Newspaper Freak-Out: Publishers and Journalists Need Remedial Training In New Media

It’s no secret that the newspaper business is in serious trouble. Circulations are plummeting and advertising revenue is in a free-fall. It’s widely agreed that the Internet is to blame, so you might think that newspapers would embrace new technology and work to establish strategic partnerships with companies that could help them deliver news in the manner that their readers prefer it. Instead many in the newspaper business seem to be waging an ongoing battle against all things new media. They’re responding in a way that media dinosaurs have traditionally responded to any new threat — with lawsuits and name calling.

A few weeks back I noted that would-be Tribune Co. owner Sam Zell doesn’t seem to understand the value of search engines. He’s not the only one. A number of European news services have been fighting Google, Yahoo, and Microsoft over links to European news websites. Apparently these publications prefer to limit their readership to the small number of individuals who might actually type the paper’s URL into their web browser. Since advertising revenue on the Internet is directly related to the number of visitors a website receives, suing Google probably isn’t the best business decision.

Earlier this week Google came to a partial agreement with Belgian publisher Copiepresse. According to news reports Google has agreed not to cache Copiepresse’s stories. Presumably the Copiepresse technical staff will also receive training in the use of no-cache meta tags. The result of the agreement is that Copiepresse’s stories won’t be featured on the high profile Google News page — although they will show up in search results. The news agency has indicated that the lawsuit still stands and will not be withdrawn until there is a complete agreement (translation: we will continue to sue Google until there is no chance that readers will ever find our website by using the most popular search engine on the planet).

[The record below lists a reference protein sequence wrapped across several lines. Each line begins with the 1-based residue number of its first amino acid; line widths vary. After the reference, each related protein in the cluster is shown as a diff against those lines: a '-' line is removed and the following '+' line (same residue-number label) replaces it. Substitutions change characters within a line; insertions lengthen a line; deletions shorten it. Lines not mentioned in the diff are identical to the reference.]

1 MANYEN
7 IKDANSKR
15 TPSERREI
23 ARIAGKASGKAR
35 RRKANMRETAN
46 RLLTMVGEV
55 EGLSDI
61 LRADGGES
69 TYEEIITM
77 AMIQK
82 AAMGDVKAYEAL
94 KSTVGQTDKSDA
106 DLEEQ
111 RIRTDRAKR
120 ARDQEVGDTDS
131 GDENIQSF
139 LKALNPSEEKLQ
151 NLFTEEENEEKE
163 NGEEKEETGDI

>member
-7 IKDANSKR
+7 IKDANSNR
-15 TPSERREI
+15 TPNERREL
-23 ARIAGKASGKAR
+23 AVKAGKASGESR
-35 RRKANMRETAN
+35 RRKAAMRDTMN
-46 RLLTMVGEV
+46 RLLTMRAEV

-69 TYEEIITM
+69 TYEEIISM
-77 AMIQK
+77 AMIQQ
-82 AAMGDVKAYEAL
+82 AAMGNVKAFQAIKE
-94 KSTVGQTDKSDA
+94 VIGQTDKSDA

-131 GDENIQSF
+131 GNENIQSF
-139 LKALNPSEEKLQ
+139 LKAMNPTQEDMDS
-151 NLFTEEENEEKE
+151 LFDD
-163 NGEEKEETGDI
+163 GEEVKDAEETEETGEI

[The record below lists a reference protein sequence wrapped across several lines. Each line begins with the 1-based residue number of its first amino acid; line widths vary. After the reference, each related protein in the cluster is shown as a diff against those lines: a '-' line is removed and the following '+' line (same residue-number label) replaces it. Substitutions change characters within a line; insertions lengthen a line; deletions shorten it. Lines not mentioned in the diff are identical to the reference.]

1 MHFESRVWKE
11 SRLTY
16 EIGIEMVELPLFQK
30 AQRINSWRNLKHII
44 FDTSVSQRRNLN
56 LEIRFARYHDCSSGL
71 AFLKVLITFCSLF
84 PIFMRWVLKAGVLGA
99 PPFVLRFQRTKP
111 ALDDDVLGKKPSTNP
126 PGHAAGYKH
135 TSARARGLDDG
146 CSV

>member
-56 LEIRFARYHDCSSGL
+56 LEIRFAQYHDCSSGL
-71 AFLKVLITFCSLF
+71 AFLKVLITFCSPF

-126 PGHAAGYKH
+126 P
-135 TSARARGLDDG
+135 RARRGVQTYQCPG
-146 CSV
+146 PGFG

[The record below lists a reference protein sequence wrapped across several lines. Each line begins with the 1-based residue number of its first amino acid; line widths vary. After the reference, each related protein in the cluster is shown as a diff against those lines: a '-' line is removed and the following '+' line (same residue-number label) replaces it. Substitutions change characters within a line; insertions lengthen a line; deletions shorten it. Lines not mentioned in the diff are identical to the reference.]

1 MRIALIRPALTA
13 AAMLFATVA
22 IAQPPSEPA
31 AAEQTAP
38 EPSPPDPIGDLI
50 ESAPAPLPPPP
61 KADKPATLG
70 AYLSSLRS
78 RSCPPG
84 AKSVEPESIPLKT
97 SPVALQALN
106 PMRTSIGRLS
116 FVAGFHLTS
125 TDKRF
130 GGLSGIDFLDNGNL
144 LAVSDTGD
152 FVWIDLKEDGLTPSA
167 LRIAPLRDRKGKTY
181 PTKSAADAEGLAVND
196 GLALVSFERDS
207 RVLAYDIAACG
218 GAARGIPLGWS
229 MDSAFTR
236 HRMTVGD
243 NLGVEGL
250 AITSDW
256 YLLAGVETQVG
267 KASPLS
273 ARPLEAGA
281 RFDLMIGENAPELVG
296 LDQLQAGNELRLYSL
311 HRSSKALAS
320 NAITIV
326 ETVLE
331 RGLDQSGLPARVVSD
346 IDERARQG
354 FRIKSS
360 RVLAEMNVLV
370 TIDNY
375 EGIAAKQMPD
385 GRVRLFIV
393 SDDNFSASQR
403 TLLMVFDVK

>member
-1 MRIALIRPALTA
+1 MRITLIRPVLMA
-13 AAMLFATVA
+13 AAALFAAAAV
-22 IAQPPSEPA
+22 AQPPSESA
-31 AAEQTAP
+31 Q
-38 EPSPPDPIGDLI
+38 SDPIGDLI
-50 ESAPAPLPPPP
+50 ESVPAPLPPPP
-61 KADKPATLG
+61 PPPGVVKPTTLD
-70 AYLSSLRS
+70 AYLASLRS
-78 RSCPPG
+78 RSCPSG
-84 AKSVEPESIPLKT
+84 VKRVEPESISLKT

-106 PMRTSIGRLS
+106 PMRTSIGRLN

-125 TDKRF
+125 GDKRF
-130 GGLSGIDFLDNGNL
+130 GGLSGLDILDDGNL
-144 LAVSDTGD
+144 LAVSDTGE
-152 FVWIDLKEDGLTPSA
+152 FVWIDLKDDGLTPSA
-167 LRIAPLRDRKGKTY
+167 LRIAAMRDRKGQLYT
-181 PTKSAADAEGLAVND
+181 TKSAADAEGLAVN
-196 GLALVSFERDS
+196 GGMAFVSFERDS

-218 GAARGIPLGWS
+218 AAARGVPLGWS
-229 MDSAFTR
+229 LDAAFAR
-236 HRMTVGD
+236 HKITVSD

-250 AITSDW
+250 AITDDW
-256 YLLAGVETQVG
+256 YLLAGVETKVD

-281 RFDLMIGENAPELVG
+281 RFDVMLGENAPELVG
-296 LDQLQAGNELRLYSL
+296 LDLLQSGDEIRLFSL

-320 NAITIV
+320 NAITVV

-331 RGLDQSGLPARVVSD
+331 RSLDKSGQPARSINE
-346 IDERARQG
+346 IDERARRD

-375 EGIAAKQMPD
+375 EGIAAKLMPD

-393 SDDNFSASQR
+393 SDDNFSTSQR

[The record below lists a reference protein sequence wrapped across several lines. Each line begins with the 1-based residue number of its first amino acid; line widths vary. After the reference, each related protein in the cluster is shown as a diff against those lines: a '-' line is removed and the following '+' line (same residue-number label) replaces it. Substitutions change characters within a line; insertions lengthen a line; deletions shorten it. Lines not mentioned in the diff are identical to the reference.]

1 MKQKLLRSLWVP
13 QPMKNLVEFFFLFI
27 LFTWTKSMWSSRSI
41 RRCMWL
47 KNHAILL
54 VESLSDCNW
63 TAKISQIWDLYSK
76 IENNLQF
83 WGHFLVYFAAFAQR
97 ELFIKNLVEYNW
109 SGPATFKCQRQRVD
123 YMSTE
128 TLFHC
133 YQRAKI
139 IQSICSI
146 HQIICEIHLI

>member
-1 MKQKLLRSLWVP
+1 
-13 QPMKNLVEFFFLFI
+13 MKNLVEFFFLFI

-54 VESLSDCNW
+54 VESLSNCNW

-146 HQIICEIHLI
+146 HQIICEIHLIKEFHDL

I don’t mind the fact that Copiepresse wants to kill its own business so much as I object to the genuine hostility this publisher is demonstrating towards the Internet in general and its readers specifically. For example, Copiepresse and other publishers have been complaining about the act of deep-linking (linking to individual stories as opposed to the newspaper’s home page). Apparently we’re all supposed to come in through the home page and click around until we find the news we’re looking for. That sounds suspiciously like wrestling with the Sunday LA Times while trying to find Part III of the Calendar section. That’s just not the way things work on the Internet and it’s not the way readers want to find their news. The irony here is that, in the unlikely event that deep-linking would ever be banned, newspapers would have to make serious improvements to their onsite search engines. Many publishers would likely end up buying Google search appliances, all because they’re afraid Google might make a buck by linking to the latest news.

If the revolt of newspaper publishers against the Internet isn’t bad enough, now journalists are jumping into the battle. This weekend columnist David Bullard detonated a small-scale nuclear device in the blogosphere with a column that, among other things, claimed that bloggers “are the sort of wackos who gun down their fellow students at university”. Bullard goes on to fantasize about creating a website called where he can publish the names and addresses of anonymous bloggers. Apparently his motto is “if you can’t beat ’em, stalk ’em”. Fortunately, the domain name appears to be safely in the hands of sympathetic bloggers and there will be no print revenge this time.